Reference Checks 2.0: Reimagining Vetting in the Social Media Era

Reference Checks 2.0: Reimagining Vetting in the Social Media Era

Exploring creative methods to vet candidates and their employment experiences

Before the arrival of the digital age, it was common practice to get a letter or phone reference to help validate the character traits and employment experiences of potential employees from former employers. Normally, three references of this type would provide adequate assurance to future employers that they were hiring a person of integrity and that the candidate’s previous employment experience outlined on his or her resume closely reflected their actual responsibilities and accomplishments.

Now fast track ahead several decades. As far as reference checks go, not much seems to have changed with the exception of email, which helps speed up the transmission of this information and provides a slightly higher form of integrity through the domain name validation (e.g.,, which is more difficult to forge or replicate than a company’s letterhead.

But I often wonder when performing reference checks of potential candidates, are we really getting a complete picture of the candidate’s true character or a comprehensive understanding of his or her responsibilities and accomplishments? I raise this question because it is common for candidates to provide employment references of individuals that are amicable or most supportive to their progress. Really, why would a candidate actually provide the name of a reference if they weren’t convinced he or she would provide positive feedback?

So are reference checks really effective or are they redundant? Can we actually explore novel ways, especially in the digital age, to attain the desired information about a candidate’s character and previous employment experience with a higher level of objectivity and integrity?

Reference Checks 2.0: Getting More Creative & Objective

Let’s look at two ways in which technology can help facilitate the acquisition of this information through a more objective lens.

1) Searching for Digital Footprints

Depending on the nature of an individual’s previous role or responsibilities, there is a chance that some of their accomplishments may have digital footprints that can be identified through creative online searches. This can help validate whether the respective accomplishment, as mentioned by the candidate, ever occurred or was as significant (in size and scale) as the candidate made out to believe. The accomplishment may have even resulted in press releases, whereby additional names and contact information can be derived to validate the significance of the candidate’s involvement and contribution.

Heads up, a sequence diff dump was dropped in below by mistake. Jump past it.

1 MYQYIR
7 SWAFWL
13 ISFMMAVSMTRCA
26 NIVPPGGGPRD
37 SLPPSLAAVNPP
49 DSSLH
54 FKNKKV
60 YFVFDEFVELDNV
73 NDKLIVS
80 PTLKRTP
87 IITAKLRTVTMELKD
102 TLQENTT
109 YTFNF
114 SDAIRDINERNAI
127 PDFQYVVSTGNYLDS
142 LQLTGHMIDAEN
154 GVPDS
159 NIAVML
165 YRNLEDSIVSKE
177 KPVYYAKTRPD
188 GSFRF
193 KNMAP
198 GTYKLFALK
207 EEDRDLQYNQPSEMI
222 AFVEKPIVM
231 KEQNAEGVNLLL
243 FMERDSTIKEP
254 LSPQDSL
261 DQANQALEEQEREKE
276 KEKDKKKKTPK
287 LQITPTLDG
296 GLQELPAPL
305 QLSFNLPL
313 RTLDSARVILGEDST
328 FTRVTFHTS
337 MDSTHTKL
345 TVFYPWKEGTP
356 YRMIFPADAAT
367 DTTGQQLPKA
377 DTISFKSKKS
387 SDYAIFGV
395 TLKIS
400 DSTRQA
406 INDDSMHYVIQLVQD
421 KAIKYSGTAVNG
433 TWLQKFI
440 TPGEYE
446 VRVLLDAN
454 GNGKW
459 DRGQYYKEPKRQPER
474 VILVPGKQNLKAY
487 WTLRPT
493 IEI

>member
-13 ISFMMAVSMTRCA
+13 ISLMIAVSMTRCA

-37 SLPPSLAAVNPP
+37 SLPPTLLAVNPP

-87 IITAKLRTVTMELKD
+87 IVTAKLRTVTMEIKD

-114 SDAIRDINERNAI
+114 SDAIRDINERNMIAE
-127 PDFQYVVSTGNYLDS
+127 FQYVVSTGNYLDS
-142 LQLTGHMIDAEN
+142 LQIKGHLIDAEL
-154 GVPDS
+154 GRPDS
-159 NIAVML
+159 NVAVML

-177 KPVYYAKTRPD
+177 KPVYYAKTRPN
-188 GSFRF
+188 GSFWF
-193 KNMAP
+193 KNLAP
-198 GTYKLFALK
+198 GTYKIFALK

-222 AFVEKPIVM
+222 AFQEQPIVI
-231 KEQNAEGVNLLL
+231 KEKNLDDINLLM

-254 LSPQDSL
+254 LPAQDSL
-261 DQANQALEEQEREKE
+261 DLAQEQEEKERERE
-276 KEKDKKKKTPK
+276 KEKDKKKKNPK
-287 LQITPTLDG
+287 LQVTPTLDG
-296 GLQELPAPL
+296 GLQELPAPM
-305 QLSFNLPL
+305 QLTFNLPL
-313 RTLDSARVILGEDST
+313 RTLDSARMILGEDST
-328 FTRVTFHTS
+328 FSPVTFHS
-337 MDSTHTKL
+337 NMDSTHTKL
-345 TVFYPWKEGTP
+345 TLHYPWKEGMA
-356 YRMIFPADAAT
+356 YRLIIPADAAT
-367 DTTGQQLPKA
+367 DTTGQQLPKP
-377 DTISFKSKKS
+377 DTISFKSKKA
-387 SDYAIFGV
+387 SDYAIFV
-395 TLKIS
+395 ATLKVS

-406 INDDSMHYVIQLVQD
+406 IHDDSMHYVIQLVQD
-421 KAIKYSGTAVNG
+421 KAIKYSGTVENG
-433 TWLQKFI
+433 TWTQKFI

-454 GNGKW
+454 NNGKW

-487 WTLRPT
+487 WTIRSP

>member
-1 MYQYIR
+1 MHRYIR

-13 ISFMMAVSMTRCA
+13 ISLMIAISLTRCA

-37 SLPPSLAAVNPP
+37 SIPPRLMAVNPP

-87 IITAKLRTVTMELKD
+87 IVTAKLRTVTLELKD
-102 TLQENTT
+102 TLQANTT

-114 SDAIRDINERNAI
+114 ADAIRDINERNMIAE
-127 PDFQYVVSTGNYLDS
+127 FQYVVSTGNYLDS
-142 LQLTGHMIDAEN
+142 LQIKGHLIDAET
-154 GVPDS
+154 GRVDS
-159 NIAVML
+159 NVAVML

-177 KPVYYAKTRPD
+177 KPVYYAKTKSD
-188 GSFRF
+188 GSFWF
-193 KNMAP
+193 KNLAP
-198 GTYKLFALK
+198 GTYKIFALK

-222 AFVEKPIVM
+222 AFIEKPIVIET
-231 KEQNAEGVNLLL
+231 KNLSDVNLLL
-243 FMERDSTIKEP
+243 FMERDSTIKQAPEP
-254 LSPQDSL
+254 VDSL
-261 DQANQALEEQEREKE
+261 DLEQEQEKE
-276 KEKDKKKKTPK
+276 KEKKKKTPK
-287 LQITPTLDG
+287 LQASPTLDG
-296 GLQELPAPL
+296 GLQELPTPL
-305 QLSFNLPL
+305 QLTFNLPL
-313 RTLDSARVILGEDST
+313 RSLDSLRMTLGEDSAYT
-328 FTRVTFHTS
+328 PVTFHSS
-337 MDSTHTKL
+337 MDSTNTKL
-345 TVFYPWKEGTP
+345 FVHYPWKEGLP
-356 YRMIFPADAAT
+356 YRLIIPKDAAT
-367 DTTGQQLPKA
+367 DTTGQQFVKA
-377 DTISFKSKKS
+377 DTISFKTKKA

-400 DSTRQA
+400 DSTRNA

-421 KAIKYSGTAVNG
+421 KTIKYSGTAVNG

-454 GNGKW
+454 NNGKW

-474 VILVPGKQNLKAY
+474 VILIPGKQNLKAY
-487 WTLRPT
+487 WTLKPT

As more information becomes published online through a growing number of channels, the greater the likelihood that many significant accomplishments in an employee’s career will leave behind some form of digital trail.

2) Evaluating Connections through Social Media

For the past several years, companies have been utilizing Facebook, Twitter, and other social media to observe and evaluate the actions and behaviors of current and potential employees. We have seen famous examples of hiring and firing (mostly firing) stemming from social media activities that either epitomize or oppose the mission and values of companies. These channels continue to be used in the present day to evaluate the integrity and character of candidates by obtaining a deeper understanding of their relationships and affiliations with other individuals and organizations, as well how their personal values either align or conflict with those of the organization.

Note of Caution

Despite the advantages that technology provides in this respect, it is just as important to remember that not everything that is written about someone online or attributed to them is true or accurate. Those performing reference checks must continue to be critical in this regard and aim to seek out as much information as possible before formulating opinions or conclusions about potential candidates. Perhaps having a chat with a colleague or acquaintance, most commonly referred to as a “backdoor reference”, might still be the simplest and most accurate way of validating a person’s character.


The examples illustrated above provide some ways for companies to evaluate the character traits and employment experiences of potential employees. How does your organization perform reference checks? Can you think of some innovative methods for performing these checks in the digital era?

Head of People Operations
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